Yulia Skripal looked well but for a scar on her throat which might be from an earlier trachea cut.

Image
bigger

Reuters published an additional report and video which also shows her signing a handwritten statement (pdf) with the same text she read on camera.

The statement is quite similar to the earlier one issued by the Metropolitan Police on April 11 "on behalf of Yulia Skripal". Both statements include a bureaucratic expression directed at the Russian embassy which no freely speaking person would ever use:

At the moment I do not wish to avail myself of their services.


The English version of the handwritten statement is without mistakes, the Russian version has several corrections.

Image
bigger

The Russian embassy in Britain expressed its concerns:

We are glad to have seen Yulia Skripal alive and well. The statement she read out contains new information. However, the video shown only strengthens our concerns as to the conditions in which she is being held. Obviously, Yulia was reading a pre-written text. More than that, judging by quite a few elements, the text was a translation from English and had been initially written by a native English-speaker. The handwritten letters signed by Yulia in Russian and English confirm this impression.

With all respect for Yulia’s privacy and security, this video does not discharge the UK authorities from their obligations under Consular Conventions. The UK is obliged to give us the opportunity to speak to Yulia directly in order to make sure that she is not held against her own will and is not speaking under pressure. So far, we have every reason to suspect the opposite.


On May 18 Yulia's dad was reported to have been released from the district hospital in Salisbury:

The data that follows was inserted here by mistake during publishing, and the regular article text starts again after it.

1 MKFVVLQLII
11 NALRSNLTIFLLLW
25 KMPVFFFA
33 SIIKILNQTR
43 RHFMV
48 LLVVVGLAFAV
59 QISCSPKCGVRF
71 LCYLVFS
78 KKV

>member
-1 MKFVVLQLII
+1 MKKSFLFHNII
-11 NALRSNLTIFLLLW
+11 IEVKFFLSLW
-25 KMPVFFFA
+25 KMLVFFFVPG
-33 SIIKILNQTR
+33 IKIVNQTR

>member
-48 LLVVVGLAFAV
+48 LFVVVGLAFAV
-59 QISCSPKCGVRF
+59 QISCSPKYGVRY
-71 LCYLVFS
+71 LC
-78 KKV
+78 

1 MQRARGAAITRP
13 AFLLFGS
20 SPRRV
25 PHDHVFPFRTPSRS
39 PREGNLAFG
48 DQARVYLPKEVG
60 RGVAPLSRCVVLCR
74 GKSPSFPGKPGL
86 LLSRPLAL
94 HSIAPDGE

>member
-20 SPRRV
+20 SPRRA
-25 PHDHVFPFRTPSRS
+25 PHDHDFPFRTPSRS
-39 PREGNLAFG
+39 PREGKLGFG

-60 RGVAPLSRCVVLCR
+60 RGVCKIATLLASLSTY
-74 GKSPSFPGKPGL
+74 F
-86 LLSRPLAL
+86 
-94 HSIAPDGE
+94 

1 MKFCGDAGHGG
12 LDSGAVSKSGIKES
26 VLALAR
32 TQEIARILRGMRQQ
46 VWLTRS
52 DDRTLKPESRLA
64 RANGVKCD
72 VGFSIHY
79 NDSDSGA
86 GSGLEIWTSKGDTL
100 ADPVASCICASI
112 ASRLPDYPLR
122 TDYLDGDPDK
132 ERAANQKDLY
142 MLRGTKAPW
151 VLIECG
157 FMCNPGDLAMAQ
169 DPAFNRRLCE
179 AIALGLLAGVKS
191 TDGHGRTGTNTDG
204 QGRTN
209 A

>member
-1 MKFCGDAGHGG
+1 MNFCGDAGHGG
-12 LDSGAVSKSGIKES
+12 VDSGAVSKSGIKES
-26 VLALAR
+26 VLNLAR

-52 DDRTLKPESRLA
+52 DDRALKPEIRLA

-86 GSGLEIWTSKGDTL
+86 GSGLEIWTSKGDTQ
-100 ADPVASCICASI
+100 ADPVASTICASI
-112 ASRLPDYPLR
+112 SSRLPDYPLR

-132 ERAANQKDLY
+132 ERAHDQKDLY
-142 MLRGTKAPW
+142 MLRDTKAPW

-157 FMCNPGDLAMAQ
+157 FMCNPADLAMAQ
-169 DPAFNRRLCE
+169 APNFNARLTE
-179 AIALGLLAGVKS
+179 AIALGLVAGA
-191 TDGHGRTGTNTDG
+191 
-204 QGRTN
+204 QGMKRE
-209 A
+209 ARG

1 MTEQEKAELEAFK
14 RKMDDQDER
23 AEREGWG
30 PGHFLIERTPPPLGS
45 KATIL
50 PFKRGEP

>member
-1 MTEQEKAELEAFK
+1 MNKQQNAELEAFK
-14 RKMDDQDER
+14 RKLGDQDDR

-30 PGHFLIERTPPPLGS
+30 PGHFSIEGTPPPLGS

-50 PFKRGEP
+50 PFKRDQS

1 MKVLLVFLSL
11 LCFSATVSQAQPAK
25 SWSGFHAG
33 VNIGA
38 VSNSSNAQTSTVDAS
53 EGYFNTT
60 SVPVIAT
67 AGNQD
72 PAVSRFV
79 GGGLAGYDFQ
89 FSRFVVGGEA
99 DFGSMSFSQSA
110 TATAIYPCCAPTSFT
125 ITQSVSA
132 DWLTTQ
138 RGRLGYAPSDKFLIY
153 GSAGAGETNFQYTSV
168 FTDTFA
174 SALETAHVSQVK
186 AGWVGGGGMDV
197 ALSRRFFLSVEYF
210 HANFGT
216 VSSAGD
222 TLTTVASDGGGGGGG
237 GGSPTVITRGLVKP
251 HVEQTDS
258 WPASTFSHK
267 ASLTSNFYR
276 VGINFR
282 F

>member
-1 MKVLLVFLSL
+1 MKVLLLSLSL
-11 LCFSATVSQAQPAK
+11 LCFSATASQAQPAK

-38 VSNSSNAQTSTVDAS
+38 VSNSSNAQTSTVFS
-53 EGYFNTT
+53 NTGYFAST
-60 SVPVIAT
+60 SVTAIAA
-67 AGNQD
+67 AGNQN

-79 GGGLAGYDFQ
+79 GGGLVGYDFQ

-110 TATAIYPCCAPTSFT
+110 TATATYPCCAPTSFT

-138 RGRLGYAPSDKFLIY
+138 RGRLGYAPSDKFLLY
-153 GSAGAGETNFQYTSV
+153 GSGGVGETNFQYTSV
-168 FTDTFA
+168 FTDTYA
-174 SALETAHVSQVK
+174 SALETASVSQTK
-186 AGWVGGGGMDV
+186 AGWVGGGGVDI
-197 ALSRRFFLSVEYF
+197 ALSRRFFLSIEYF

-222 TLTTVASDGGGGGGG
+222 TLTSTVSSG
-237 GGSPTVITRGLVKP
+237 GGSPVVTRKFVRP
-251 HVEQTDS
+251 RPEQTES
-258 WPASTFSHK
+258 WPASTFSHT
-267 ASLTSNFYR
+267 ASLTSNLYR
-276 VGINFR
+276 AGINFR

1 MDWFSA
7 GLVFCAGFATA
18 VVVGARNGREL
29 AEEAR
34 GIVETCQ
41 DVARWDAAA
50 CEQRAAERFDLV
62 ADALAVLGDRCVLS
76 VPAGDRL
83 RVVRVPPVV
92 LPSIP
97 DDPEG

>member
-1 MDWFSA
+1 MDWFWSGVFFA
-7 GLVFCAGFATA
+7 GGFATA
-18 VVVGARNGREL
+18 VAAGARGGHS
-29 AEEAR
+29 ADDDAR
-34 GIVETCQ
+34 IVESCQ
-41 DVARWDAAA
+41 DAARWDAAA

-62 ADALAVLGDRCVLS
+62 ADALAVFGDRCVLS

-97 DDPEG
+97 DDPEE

Mr Skripal is being protected by 24-hour armed guard at an MI5 safe house after leaving hospital earlier this week, sources have revealed.


No pictures or statements of Sergej Skripal were published.

While still in hopsital Yulia Skripal had once called her cousin in Russia. Until yesterday Yulia Skripal's grandmother and her cousin in Russia had heard nothing else from their relatives:

Meanwhile, Skripal's mother has demanded she be allowed to speak to her son. Yelena, who has not heard from the former spy since he was poisoned, has told a relative today that she wants to speak to him.

Yelena's carer Viktoria Skripal, who has been twice refused a British visa to see him and her cousin Yulia said: 'We have just told the news to his elderly mother who has been waiting for more than two months for any word from him or Yulia,' said Viktoria. 'She is begging the hospital, or whoever now decides Sergey's freedom of movement and speech, to please allow him to call her.'


Some of Yulia Skripal's "handwritten letters" (plural) the Russian embassy mentioned above might address her relatives.

The British government blamed the Russian state for the presumed attack on the Skripals. Its sole argument is that the alleged nerve agent used was from a group of chemical agents which were originally developed in the Soviet Union. That argument was always nonsense. The Novichok groups of chemicals was well known, a book had been published about them, Iranian scientist had synthesized them and added their data to the international chemical weapon database. The Czech republic had admitted that it produced some of them.

In the early 1990s German spies acquired some Novichok substance from a contact in the former Soviet Union. It was analyzed in Sweden and the results were shared with some NATO allies: